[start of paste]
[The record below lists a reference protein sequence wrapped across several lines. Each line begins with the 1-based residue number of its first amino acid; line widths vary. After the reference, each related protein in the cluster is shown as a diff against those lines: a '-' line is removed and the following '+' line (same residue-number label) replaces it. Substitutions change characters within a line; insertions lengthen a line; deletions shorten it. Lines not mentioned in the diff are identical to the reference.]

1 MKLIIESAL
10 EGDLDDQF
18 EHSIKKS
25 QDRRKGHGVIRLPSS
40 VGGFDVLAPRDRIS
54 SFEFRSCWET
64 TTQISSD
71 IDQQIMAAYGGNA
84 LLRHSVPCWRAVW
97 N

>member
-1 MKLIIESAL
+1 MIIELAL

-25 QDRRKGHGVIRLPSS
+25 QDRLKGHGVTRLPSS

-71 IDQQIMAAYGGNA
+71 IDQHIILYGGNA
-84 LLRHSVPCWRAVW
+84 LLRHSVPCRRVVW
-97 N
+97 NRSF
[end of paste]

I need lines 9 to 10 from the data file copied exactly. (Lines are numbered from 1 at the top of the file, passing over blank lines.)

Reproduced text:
71 IDQQIMAAYGGNA
84 LLRHSVPCWRAVW